Scientists finally know what heats the solar corona
Usually, the farther away from the heat source, e.g. candle or stove flame, the cooler the. It’s different on the sun. The solar corona is much hotter than layers closer to the solar core of the. Scientists have long wondered why this happens. Now they have succeeded in showing that the solar corona can heat the so-called. Alfvén waves.
The solar atmosphere is divided into three layers: the photosphere closest to the Sun, the central chromosphere and the outermost solar corona. The temperature of the plasma in the solar corona is as high as 2-3 million Kelvinów (K). Meanwhile, lying 2,000. km below the photosphere is "cold" – Its temperature is only 5.8 thousand. K.
– The hot solar corona goes against our intuition, która tells us that the temperature should decrease with distance from the source of theóheat sources. After all, the farther away from the candle or stove, the temperature decreases. It is different on the Sun – the mówi PAP astrophysicist Prof. Krzysztof Murawski of the Maria Curie-Sklodowska University in Lublin.
Although the temperature decreases with distance from its hot core (15 million K) up to an altitude of 100 km above the photosphere, reaching there only 4.3 thousand. K, but above that, the temperature begins to rise unexpectedly; initially the rise is slow in the chromosphere, but already at its peak, in the so-called “chromosphere”. transition area, the temperature rises sharply up to temperatures in the millions.
The mechanism of this process remained unknown until now. The problem with explaining the temperature anomaly in the Sun’s atmosphere was that the plasma is immersed in a complex magnetic field. Over a period of several decades, many centersóIn scientific próhas been unraveling this problem, providing often sophisticated scenarios describing the process of heating the solar corona.
The issue was also addressed by an international team ofóA panel consisting of scientistsów of five countryów, led by Prof. Abishka Srivastava of India. Using observational data from the so-called. Swedish Telescope located in La Palma in the Canary Islands, scientists observed on the Sun’s so called “faint”. Alfv waveséAt.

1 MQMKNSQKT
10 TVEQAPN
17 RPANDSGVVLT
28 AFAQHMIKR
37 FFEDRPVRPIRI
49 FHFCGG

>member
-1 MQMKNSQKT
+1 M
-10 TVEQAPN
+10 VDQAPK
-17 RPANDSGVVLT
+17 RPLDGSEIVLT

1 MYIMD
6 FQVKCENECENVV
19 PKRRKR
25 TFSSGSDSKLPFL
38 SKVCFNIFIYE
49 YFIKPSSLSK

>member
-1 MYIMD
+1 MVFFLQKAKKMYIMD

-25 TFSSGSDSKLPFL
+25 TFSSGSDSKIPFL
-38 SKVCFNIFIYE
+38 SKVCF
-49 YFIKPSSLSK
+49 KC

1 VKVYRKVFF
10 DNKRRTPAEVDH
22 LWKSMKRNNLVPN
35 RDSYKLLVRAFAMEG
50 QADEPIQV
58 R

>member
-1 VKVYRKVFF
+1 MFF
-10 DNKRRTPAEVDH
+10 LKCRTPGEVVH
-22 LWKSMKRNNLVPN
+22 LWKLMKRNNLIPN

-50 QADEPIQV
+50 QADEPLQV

– The waves have been known since 1942. Swedish scientist Hannes Alfvén received a Nobel Prize for their research. Until now, we thought they were róalso on the Sun, but we could not notice them. They were first observed by a team ofół from Ireland PóThe team first observed jets ejected from black holes in the North, observing structures with a size of 100-200 km. These structures resemble the włókna whether wicker vittles sticking up perpendicular to the surface of the sun. They perform oscillations, or fluctuations, whichóThe effect of which are the waves of Alfvéon – describes Prof. Murawski, który was part of the research team.
Its compositeół as part of the project performed advanced numerical simulations and showed that Alfv waveséon can heat the solar corona and generate the solar wind. – Using numerical simulations, we have shown that these waves are able to provide energy to the solar corona. Krótko mówn, these waves have high enough energy to heat the solar corona. If it did not get energy from within, it would quickly cool down, explains Prof. Murawski.
– Our discovery provides a revolutionary solution to the long-known puzzle of solar coronal heating and introduces a breakthrough in the understanding of the processóIn the generation of energy and its transport from cold to hot areasóin the Sun’s atmosphere. Alfv waveséon participate róAlso in many other phenomena. Amongód of them include jets ejected from black holes,” explains Prof. J. K. K., who is a member of the team. Murawski.
Now scientists at the UMCS will conduct further research. They want to see how it happens that Alfven wave energy is converted into thermal energy that warms the solar corona.
Alfv detection reportéon the Sun were published in a prestigious journal "Nature". The international team of oprócz Poleów: prof. Christopher Murawski and Mgr. Dariusz Wójcik from UMCS, entered researchers from Northern Ireland., UK, India and Italy.
Sourceósource: PAP – Science in Poland, Ewelina Krajczyńska. Photo. NASA/SDO/AIA/Goddard Space Flight Center